Georgia woman who lost leg to flesh-eating bacteria to lose both - KYTX CBS 19 Tyler Longview News Weather Sports

Georgia woman who lost leg to flesh-eating bacteria to lose both hands

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CNN -- The father of a University of West Georgia graduate student infected with rare "flesh-eating" bacteria has told in heartbreaking detail of the moment when his daughter learned she would lose her hands.

On a Facebook page dedicated to Aimee Copeland's recovery, Andy Copeland describes speaking with the surgeons who said that his daughter's hands should be amputated to ensure her survival.

"The hands were endangering Aimee's progress. As always, my decision was simple," he writes in an entry posted Friday.

"Do whatever it takes to give us the best chance to save Aimee's life."

He then had to break the news to his 24-year-old daughter, who had already lost a leg to the infection.

"I took Aimee's hands and held them up to her face. She didn't draw back in horror. She knew the condition she was in," he writes.

She nodded as he explained the diagnosis given by her doctors.

Asked whether she had any questions, his daughter mouthed, "I'm a little confused, but I'll figure it out," he writes.

Copeland then listened as her father, mother Donna and sister Paige explained how she would eventually be fitted with prosthetic limbs, enabling her to get around and manage daily life.

"She smiled and raised her hands up, carefully examining them. She then looked at us. We all understood her next three words," he writes. " 'Let's do this.' "

Andy Copeland then pays moving tribute to the strength of his daughter, who has spent days in intensive care at Doctors Hospital in Augusta, Georgia.

"A tear rolled down my face as I walked out of her room. I wasn't crying because Aimee was going to lose her hands and foot, I was crying because, in all my 53 years of existence, I have never seen such a strong display of courage. Aimee shed no tears, she never batted an eyelash. I was crying because I am a proud father of an incredibly courageous young lady."

Copeland's bravery has touched the hearts of many Americans as her family has shared the ups and downs of her battle against the flesh-eating bacteria that have endangered her life.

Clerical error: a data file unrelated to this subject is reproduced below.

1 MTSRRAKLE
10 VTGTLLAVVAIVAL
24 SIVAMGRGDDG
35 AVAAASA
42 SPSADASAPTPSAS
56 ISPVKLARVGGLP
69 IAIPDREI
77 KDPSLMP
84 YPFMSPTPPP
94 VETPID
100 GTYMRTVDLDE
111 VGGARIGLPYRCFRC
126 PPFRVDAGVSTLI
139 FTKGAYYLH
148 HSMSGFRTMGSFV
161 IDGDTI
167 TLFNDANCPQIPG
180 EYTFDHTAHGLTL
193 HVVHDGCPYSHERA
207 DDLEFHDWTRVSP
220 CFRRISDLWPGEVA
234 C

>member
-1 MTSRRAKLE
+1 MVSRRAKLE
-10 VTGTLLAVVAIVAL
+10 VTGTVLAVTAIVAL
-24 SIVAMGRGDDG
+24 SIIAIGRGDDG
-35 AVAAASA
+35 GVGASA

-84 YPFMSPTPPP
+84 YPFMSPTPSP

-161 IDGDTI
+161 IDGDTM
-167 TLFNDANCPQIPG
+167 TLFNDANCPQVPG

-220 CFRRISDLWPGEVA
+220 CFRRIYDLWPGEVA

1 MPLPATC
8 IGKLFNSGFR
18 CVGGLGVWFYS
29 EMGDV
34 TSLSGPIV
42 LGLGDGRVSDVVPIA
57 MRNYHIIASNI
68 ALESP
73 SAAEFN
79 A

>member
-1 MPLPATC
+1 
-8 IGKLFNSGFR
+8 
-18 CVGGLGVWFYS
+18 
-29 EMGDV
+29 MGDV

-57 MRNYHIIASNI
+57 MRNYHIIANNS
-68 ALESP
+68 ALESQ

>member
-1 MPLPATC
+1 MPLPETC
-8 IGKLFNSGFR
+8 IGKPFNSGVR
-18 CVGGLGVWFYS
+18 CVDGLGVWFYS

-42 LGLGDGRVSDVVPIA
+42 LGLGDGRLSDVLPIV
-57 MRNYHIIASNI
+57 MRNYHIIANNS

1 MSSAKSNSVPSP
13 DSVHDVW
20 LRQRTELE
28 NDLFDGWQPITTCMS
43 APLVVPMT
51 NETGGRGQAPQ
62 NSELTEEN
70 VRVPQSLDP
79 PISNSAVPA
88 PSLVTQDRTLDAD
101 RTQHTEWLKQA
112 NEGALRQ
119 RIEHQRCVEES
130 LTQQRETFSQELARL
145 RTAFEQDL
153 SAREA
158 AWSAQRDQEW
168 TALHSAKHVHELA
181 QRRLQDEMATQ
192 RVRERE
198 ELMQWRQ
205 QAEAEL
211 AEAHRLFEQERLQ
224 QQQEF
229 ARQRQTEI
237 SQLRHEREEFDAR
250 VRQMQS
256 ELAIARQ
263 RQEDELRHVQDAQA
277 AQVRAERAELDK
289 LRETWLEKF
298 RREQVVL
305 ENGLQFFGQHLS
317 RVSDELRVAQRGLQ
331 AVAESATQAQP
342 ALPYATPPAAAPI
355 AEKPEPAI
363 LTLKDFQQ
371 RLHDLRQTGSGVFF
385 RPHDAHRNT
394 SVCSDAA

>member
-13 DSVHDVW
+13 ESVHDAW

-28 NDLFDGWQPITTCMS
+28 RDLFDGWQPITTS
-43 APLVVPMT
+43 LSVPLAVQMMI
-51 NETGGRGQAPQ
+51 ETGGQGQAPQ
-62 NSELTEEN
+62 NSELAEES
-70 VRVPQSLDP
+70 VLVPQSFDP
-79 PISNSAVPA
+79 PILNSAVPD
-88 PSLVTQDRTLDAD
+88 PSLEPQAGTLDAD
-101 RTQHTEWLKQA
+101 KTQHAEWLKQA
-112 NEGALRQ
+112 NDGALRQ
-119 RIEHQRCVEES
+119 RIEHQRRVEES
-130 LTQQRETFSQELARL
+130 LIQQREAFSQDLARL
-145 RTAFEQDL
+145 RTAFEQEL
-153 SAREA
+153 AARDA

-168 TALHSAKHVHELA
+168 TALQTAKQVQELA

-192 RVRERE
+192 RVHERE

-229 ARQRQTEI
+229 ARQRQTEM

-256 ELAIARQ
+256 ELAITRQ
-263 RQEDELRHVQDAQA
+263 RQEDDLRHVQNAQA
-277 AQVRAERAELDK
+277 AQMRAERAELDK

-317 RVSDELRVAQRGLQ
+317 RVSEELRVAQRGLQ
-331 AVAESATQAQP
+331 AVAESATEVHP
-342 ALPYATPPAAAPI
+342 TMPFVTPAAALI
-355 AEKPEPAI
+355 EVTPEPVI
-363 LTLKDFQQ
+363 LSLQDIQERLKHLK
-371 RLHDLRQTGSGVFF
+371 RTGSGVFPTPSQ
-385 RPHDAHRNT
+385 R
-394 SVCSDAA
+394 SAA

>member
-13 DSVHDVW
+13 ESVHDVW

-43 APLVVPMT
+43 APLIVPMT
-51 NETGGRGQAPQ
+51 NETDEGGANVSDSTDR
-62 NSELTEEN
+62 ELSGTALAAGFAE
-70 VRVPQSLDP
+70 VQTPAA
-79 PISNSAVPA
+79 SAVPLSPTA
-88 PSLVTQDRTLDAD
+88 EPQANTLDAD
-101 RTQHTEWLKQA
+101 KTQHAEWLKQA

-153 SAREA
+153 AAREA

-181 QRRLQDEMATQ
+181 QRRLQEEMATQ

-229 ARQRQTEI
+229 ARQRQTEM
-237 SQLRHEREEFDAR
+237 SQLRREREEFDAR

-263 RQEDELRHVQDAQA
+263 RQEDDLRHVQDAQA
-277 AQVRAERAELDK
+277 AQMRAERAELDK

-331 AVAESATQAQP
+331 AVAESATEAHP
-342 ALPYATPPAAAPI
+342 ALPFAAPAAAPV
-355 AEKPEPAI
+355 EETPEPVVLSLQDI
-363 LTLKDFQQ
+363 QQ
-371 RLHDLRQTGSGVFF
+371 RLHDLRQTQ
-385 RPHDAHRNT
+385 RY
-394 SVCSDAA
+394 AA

The master's student in psychology at the Carrollton school was with friends May 1 near the Little Tallapoosa River, about 50 miles west of Atlanta, when she grabbed onto a zip line. It snapped, and she fell.

The accident left a gash in her left calf that took 22 staples to close.

Three days later, still in pain, she went to an emergency room, where doctors determined she had necrotizing fasciitis caused by the flesh-devouring bacteria Aeromonas hydrophila. She was flown to Augusta for surgery.

Since then, doctors have removed part of Copeland's abdomen and amputated a leg and will now remove her fingers, her father said. She has also had a tracheotomy to enable her to come off a ventilator.

Copeland, who has been on life support since May 4, regained consciousness a week later, the school's website said.

Her father recounts how her loved ones have watched in horror as the disease attacks her flesh and seen the inevitability of amputation in the changing color of her hands from day to day.

"Some people may criticize my decision and say we should have prayed over Aimee and asked God to heal her hands. Trust me, this we have done every day," he writes.

Aimee Copeland's infection has raised public awareness of the bacteria in the United States.

The infection is fatal in about one in four cases, the Centers for Disease Control and Prevention says on its website.

The bacteria are "remarkably common in the water and in the environment," according to Dr. Buddy Creech, an assistant professor of pediatric infectious diseases at Vanderbilt University.

He said it was not clear how many cases occur in the United States in any given year. "For pediatrics, we only see two or three a year," he said, referring to Vanderbilt.

"When it gets into those deeper tissues, it has a remarkable ability to destroy the tissues that surround it in sort of this hunt for nutrition," he said. "When it does that, those tissues die, and you see the inflammation and the swelling and the destruction that can be very difficult to control."

A similar if apparently less severe case was reported by the husband of a 36-year-old paramedic and nurse from Greenville, South Carolina, who gave birth to twins May 7 at a hospital in Georgia.

After undergoing surgery, Lana Kuykendall remained in critical but stable condition, hospital officials in South Carolina said late Wednesday.

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